New Delhi: DB Research, a part of the German banking major Deutsche Bank, has said India is likely to grow 6.3 percent this year, owing to "persistently elevated inflation pressures" which is not giving enough room for policy stimulus. India grew at 6.5 percent in the financial year 2011-12.

In a research note, DB Research said the downward revisions largely reflect the effects of intensified euro- related uncertainty. It, however, maintained that global environment is not the sole reason for the downward revision.

Emerging markets are also facing these global economic concerns and the growth forecasts for China, and Brazil have also been marked down substantially for this year.

"In China and India, the slowdowns in response to past policy tightening have been greater than we had expected and the ensuing policy stimulus more timid than expected," the report noted.

DB Research further noted "in India's case this is due in particular to persistently elevated inflation pressures".     Retail price-based inflation for May, was higher at 10.36 percent, while, inflation, as measured by the Wholesale Price Index (WPI), stood at 7.25 percent in June as against 7.55 percent in May.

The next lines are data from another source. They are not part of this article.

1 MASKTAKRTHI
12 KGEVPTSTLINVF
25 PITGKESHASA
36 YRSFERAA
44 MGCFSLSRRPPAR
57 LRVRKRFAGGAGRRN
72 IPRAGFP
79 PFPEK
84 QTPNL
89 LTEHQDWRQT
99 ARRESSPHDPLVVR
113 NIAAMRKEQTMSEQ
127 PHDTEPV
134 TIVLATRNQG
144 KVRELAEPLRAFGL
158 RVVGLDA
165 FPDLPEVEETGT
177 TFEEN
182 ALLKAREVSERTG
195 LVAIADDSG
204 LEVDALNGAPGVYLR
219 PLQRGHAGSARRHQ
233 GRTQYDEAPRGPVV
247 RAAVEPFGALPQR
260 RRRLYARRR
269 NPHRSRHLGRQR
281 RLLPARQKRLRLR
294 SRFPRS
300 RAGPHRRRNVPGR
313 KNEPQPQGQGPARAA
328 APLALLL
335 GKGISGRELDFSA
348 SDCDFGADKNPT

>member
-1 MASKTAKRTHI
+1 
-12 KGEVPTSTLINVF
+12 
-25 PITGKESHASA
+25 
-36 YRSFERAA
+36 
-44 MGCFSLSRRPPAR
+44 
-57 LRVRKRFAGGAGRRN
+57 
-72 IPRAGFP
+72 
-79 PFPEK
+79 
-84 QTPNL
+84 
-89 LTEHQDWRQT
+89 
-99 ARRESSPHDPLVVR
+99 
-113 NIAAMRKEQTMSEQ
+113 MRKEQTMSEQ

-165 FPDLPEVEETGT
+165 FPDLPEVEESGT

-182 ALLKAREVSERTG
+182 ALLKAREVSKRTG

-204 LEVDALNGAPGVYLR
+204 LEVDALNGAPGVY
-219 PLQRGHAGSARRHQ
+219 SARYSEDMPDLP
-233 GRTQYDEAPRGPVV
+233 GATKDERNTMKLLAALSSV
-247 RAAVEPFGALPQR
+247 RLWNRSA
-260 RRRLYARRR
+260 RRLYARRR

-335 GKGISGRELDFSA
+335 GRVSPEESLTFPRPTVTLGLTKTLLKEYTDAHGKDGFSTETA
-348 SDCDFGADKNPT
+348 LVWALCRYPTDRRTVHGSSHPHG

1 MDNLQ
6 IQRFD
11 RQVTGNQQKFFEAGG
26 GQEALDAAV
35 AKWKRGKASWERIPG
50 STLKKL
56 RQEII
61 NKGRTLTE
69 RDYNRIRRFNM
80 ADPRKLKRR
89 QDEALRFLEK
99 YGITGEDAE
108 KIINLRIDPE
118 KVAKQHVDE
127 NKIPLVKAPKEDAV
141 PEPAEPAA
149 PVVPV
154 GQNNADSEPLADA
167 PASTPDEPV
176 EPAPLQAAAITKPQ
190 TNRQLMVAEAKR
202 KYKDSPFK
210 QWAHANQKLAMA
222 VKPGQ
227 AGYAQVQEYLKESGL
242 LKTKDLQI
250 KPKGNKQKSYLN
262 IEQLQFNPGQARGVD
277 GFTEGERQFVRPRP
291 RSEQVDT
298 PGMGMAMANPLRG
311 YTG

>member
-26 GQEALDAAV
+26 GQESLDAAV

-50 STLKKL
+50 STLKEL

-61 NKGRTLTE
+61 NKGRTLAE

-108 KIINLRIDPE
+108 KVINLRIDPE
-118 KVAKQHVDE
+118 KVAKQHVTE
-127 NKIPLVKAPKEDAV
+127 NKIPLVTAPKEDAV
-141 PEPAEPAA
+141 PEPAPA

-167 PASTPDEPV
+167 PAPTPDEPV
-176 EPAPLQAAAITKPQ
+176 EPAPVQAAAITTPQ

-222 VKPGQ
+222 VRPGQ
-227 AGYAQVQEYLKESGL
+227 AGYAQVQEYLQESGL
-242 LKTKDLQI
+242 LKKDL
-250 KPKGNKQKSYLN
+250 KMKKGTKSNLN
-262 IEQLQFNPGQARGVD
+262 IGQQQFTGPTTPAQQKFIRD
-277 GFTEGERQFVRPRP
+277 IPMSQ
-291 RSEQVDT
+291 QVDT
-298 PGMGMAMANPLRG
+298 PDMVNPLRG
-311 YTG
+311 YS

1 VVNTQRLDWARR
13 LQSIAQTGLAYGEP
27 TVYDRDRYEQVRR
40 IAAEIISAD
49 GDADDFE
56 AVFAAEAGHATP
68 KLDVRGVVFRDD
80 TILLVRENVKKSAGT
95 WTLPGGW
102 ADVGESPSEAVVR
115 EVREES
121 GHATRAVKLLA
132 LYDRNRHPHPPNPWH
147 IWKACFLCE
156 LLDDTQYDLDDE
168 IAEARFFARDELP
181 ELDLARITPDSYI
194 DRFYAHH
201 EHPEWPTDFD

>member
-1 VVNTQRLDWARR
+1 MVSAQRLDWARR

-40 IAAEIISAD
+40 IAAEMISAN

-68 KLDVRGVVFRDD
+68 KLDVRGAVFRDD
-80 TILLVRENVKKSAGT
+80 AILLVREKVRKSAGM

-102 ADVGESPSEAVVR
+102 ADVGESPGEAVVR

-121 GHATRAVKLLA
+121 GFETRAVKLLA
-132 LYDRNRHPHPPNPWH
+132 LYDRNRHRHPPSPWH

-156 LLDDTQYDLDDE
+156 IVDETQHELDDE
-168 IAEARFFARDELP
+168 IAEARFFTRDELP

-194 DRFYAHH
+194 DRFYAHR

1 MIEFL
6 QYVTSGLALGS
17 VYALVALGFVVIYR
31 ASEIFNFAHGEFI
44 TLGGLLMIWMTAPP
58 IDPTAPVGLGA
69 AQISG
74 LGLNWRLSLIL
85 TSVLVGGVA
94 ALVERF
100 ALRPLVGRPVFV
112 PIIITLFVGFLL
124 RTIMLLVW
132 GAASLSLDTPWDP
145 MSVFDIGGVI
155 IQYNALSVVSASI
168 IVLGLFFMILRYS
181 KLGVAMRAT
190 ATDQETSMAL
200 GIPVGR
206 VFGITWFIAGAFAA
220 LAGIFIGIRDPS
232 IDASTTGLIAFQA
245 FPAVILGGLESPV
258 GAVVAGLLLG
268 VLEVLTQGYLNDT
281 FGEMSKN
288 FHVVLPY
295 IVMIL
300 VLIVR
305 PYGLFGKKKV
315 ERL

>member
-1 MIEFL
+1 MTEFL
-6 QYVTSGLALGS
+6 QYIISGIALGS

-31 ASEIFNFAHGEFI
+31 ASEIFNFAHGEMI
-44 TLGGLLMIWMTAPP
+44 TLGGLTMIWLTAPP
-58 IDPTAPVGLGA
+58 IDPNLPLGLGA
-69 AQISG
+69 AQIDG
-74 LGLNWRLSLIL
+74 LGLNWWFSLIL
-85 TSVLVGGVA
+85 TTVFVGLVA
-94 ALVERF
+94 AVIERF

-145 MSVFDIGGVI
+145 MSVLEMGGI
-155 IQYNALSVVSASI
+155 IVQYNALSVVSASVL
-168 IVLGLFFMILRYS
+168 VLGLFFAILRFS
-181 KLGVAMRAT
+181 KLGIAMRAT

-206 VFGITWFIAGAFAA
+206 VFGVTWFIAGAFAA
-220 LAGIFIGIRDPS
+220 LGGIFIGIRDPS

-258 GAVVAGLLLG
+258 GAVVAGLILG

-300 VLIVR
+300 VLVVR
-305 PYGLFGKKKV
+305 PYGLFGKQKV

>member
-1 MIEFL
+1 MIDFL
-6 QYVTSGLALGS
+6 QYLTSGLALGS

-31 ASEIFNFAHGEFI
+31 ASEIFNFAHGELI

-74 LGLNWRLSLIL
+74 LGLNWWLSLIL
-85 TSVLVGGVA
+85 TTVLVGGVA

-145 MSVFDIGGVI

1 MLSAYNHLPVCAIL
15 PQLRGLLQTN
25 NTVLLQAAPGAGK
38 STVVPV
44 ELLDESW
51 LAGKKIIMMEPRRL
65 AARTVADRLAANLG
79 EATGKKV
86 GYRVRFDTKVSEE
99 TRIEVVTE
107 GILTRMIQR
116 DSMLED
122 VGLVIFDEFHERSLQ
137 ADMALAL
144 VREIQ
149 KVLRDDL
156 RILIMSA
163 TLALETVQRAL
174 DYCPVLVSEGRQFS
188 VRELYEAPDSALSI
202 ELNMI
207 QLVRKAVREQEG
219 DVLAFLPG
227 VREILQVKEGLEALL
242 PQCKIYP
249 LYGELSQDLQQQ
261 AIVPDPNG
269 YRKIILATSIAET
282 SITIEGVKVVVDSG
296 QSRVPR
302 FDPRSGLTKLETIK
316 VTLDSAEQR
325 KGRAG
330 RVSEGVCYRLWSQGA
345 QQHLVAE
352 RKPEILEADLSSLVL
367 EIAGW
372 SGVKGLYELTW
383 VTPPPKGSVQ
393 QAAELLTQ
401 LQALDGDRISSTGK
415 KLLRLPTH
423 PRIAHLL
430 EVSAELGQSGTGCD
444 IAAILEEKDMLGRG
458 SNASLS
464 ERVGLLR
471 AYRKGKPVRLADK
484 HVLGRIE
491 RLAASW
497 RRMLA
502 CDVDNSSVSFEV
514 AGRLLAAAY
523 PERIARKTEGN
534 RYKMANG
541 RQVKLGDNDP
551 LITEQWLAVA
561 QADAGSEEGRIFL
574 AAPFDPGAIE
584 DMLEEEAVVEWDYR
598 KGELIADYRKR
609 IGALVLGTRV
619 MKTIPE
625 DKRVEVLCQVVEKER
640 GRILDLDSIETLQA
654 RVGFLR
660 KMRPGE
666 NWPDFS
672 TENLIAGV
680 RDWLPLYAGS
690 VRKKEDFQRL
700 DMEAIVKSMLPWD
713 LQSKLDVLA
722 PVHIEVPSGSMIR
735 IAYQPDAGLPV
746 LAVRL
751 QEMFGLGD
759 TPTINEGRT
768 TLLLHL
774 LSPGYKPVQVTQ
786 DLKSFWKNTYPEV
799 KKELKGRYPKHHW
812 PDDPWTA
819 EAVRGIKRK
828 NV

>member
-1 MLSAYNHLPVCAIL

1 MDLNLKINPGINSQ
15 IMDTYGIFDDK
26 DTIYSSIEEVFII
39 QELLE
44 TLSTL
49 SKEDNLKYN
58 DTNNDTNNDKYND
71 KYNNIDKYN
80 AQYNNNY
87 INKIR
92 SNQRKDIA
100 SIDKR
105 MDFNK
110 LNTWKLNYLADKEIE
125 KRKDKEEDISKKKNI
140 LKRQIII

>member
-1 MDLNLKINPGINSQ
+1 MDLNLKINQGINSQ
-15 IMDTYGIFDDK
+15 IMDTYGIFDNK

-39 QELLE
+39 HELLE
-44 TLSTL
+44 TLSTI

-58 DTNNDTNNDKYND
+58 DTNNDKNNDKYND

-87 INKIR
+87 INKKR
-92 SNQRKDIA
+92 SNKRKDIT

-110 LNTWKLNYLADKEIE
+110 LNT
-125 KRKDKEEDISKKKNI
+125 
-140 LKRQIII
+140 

According to the report India's CPI inflation level is likely to be around 7.5 percent this year.

At this level, inflation will continue to be higher than other leading emerging market economies -- Brazil (5.1 percent in 2012), Russia (5 percent) and China (3 percent).

Meanwhile, the global CPI inflation rate is projected to slow significantly this year to 3.4 percent from last year's 4.5 percent, mainly due to a sharp easing of commodity price pressures.

Overall, the global economy is set to decelerate to 3.2 percent growth in 2012 and is likely to edge back up to 3.5 percent in 2013, but it would still fall far short of its pre-crisis trend of about 4 per cent, DB Research said.

Within the advanced economies, growth in the US is likely to pick up to "moderately above trend" in 2013 and the euro area would be the only region projected to be in recession this year and near recession in 2013, it said.

The report noted that "the worst should be over by later this year, with growth picking up modestly in 2013".


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